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Comfort Women or Sex Slaves? In Redwood City, Two Sides Express Views

Comfort Women or Sex Slaves? In Redwood City, Two Sides Express Views

by SF Peninsula Report
Sunday Dec 14th, 2014 1:08 AM

https://www.indybay.org/newsitems/2014/12/14/18765522.php

Leaders of Nadeshiko Action spoke in Redwood City to an audience of San Francisco Area based Japanese reporters last evening. One of their objectives was to get the word out to Japanese living in the US that the building of Comfort Woman memorial statues in Palisades Park, New Jersey and Glendale, California serves only to hurt US/Japan relations and paint Japanese in an unfair light. Outside the event, protesters said the goal of Nadeshiko Action is to whitewash the real history of 200,000 sex slaves in wartime Japan.

Top photo: "Two sides of the issue". Supporters of Nadeshiko Action explain their views to demonstrators.

 

Leaders of Nadeshiko Action spoke in Redwood City to an audience of San Francisco Area based Japanese reporters last evening. One of their objectives was to get the word out to Japanese living in the US that the building of Comfort Woman memorial statues in Palisades Park, New Jersey and Glendale, California serves only to hurt US/Japan relations and paint Japanese in an unfair light. Outside the event, protesters said the goal of Nadeshiko Action is to whitewash the real history of 200,000 sex slaves in wartime Japan.

To their credit, one of the leaders and several supporters of Nadeshiko Action engaged in conversation with the protesters, who stood with signs outside the the Redwood Community Center where the press event was held. The surprised visitors from Japan asked, "How did you know we were here?" and "Why do you call us racists when we have Korean and Chinese friends?"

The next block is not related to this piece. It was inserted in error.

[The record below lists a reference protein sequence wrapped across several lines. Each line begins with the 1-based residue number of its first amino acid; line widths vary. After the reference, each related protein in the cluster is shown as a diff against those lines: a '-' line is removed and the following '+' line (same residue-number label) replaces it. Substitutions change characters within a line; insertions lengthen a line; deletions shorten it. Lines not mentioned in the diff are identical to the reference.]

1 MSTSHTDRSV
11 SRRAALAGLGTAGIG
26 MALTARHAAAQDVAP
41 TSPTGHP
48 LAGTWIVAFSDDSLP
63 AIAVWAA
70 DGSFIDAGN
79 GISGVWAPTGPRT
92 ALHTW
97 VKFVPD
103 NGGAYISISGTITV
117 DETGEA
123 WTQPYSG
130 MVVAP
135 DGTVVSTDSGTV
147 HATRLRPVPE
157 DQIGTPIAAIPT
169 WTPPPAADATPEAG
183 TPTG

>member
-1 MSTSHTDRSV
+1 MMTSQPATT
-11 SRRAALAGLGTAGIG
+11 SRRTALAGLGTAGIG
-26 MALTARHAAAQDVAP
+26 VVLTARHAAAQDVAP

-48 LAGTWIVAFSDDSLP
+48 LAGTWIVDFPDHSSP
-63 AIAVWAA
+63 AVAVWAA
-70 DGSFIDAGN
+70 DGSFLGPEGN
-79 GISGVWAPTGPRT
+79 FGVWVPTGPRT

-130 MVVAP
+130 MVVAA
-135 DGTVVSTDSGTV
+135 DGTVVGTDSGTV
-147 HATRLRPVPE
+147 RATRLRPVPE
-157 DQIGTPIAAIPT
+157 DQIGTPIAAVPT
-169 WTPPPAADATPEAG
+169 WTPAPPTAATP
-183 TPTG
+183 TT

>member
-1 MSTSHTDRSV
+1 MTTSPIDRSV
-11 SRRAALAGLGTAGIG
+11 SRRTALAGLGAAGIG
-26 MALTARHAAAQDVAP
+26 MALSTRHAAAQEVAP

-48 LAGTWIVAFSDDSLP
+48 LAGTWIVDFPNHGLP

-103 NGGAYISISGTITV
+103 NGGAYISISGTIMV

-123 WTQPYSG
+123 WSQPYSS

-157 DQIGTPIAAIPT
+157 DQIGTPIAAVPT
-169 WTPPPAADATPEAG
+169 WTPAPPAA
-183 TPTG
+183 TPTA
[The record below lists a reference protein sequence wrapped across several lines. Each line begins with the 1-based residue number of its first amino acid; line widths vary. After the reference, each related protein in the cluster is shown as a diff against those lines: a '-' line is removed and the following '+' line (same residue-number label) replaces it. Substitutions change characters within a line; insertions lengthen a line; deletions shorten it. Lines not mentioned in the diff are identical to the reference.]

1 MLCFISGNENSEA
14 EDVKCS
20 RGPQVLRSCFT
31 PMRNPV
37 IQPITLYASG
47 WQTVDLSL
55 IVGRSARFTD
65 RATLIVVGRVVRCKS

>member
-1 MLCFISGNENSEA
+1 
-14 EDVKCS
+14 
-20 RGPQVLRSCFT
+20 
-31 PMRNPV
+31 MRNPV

It would come as a surprise to most Americans to hear that in Japan, Japanese, Chinese, and Koreans are not considered by many to be of the same race (人種). While most academics state that race is socially constructed and not based on scientific fact, unfortunately race is intimately bound with the distribution of rights and resources, and ideas of "race" are manifest in social inequalities both in the US and, as the demonstrators said, in Japan. They said that prejudice against ethnic Koreans and their descendants living in Japan is blatant.

In regards to the comfort women v. sex slave issue, the Nadeshiko members are of the same sentiment as Prime Minister Shinzo Abe who was interviewed by The Economist recently. In that interview he stated, "With regard to the comfort-women system which used to be in existence where people from the Korean peninsula were working: my heart always aches when I think about these people who were undergoing a very miserable time, a time of bad suffering. But the second thing is that if Japan is defamed or Japan’s honor is hurt based on these false grounds, then of course Japan needs to try to regain her honor." Nadeshiko Action speakers said that accusations of sex slavery are unfounded and that the vast majority of what they prefer to call "comfort women" were prostitutes, some of whom, they say, were very well paid.